Child prodigies have to deal with a lot of stress and pressure on their performance because of the expectations that the people around them have of them and from the repeated adult praise such as being perfect, best, or the smartest. The world imposes adult expectations on them, and they are really only children. The challenge of allowing and encouraging gifted children a childhood remains the challenge to the parents and teachers of such children. In my opinion, too many children are pushed too soon into a world that they shouldn’t really be expected to live in. It’s up to the parents to shelter them from harm, and gently show them or introduce them to the real world and its negative side with clear and loving understanding.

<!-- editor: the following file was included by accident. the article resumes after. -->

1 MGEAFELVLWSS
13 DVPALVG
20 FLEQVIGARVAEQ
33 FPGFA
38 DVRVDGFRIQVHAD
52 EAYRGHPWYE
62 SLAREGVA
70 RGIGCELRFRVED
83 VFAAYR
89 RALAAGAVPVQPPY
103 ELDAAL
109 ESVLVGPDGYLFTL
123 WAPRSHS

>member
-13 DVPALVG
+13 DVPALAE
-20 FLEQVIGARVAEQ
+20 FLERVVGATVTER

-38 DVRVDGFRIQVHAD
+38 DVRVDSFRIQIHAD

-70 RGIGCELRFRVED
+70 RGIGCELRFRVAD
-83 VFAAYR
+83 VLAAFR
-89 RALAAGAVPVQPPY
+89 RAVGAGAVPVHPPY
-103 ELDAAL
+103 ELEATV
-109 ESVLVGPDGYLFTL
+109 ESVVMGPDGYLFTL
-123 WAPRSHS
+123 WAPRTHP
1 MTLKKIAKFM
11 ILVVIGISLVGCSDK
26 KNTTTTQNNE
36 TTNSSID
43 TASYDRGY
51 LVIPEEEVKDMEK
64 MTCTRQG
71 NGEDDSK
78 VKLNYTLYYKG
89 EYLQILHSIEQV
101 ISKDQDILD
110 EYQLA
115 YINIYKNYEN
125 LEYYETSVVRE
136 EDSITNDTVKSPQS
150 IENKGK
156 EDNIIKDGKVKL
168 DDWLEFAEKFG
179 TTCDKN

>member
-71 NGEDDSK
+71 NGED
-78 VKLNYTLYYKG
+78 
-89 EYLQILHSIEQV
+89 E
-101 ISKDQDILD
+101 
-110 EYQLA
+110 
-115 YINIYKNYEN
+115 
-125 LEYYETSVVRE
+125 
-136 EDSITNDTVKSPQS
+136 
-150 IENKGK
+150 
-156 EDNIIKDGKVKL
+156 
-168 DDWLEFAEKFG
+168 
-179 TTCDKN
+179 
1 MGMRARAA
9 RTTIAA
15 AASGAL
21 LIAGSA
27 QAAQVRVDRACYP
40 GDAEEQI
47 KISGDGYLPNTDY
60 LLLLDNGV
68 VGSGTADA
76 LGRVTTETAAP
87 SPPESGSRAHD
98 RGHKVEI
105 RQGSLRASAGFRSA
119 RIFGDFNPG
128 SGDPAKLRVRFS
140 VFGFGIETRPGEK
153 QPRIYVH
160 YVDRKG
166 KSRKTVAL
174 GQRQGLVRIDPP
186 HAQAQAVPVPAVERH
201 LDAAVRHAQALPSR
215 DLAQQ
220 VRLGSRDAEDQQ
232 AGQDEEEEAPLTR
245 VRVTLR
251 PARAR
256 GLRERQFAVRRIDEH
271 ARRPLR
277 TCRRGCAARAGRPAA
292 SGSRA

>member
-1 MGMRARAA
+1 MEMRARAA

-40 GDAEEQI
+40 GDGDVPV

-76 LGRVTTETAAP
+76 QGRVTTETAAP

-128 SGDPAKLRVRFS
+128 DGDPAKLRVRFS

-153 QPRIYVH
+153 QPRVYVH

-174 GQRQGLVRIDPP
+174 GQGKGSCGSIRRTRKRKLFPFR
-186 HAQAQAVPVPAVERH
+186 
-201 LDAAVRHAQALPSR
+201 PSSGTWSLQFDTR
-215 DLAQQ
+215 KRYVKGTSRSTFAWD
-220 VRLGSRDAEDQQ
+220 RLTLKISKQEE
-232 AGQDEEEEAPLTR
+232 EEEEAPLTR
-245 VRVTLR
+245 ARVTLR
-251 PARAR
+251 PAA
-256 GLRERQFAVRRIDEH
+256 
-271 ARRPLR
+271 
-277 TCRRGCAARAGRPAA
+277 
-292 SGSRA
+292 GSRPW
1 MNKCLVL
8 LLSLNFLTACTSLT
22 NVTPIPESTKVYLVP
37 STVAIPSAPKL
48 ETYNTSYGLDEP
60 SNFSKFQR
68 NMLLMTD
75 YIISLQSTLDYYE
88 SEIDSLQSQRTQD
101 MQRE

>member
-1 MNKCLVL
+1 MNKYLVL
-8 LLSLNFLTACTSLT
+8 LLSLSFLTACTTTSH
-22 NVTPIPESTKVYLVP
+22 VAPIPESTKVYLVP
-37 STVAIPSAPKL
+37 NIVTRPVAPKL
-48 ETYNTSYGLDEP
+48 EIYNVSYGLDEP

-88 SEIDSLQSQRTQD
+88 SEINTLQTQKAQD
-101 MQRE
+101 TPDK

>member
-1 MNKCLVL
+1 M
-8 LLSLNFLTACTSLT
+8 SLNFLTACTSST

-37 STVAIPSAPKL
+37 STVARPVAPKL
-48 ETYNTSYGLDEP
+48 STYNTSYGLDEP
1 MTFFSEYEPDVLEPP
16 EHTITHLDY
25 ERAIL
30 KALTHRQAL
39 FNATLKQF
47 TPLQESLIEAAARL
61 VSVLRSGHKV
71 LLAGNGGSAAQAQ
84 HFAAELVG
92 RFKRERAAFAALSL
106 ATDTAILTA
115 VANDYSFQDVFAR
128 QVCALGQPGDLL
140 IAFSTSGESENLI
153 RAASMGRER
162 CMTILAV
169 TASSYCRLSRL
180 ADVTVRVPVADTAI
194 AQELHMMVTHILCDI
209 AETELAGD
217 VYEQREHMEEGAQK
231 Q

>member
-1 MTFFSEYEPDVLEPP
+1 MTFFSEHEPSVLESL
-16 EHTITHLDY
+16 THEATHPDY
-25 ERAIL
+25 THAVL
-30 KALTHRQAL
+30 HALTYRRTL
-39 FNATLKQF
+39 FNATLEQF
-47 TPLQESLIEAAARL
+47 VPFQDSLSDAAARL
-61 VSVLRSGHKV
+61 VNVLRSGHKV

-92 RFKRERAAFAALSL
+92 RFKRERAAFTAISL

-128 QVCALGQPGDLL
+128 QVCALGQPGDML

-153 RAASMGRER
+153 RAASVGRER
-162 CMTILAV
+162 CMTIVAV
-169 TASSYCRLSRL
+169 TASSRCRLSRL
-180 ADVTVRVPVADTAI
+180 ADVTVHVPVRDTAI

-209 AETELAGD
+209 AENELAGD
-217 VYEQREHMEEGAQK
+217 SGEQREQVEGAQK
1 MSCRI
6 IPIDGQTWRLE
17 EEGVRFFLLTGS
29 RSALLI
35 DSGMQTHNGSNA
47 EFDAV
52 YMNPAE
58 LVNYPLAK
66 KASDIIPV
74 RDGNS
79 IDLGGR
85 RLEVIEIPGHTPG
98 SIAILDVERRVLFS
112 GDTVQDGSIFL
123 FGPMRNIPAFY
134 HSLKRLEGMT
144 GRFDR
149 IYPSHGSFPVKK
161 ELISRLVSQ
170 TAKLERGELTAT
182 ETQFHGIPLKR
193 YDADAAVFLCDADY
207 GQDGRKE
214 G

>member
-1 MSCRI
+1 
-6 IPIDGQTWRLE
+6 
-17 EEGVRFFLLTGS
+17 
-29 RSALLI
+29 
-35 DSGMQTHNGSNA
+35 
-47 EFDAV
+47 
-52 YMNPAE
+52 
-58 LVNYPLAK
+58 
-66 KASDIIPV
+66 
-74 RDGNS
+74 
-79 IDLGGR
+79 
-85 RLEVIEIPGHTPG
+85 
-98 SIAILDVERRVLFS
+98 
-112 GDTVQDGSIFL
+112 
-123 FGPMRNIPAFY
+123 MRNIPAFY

I don’t know any child prodigies personally, but I am guessing that for a long time they live in a protected bubble where everyone thinks they are special for their talent and not for being a person, when they grow up there talent is not as noticeable anymore and therefore their novelty appeal has worn off, they are then expected to live in the “real world” with no understanding of what it entails and how to interact on a social level. Parents would unintentionally be treating their “gifted children” differently from their “normal” children which would only cause sibling rivalry which can be minimized and adjusted but will not disappear. Usually sibling rivalry occurs due to the competition for parent’s attention and sometimes their resources.